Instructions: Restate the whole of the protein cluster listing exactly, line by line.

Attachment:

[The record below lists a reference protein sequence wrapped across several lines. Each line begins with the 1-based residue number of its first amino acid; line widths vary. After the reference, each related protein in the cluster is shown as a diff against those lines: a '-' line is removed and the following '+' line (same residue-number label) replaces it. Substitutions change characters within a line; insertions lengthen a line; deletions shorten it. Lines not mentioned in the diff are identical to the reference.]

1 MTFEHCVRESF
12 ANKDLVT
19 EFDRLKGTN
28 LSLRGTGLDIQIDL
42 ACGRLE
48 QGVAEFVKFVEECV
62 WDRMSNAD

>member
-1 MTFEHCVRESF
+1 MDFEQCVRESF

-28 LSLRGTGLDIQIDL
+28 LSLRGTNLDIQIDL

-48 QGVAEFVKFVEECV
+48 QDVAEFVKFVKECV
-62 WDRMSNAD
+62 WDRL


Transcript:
[The record below lists a reference protein sequence wrapped across several lines. Each line begins with the 1-based residue number of its first amino acid; line widths vary. After the reference, each related protein in the cluster is shown as a diff against those lines: a '-' line is removed and the following '+' line (same residue-number label) replaces it. Substitutions change characters within a line; insertions lengthen a line; deletions shorten it. Lines not mentioned in the diff are identical to the reference.]

1 MTFEHCVRESF
12 ANKDLVT
19 EFDRLKGTN
28 LSLRGTGLDIQIDL
42 ACGRLE
48 QGVAEFVKFVEECV
62 WDRMSNAD

>member
-1 MTFEHCVRESF
+1 MDFEQCVRESF

-28 LSLRGTGLDIQIDL
+28 LSLRGTNLDIQIDL

-48 QGVAEFVKFVEECV
+48 QDVAEFVKFVKECV
-62 WDRMSNAD
+62 WDRL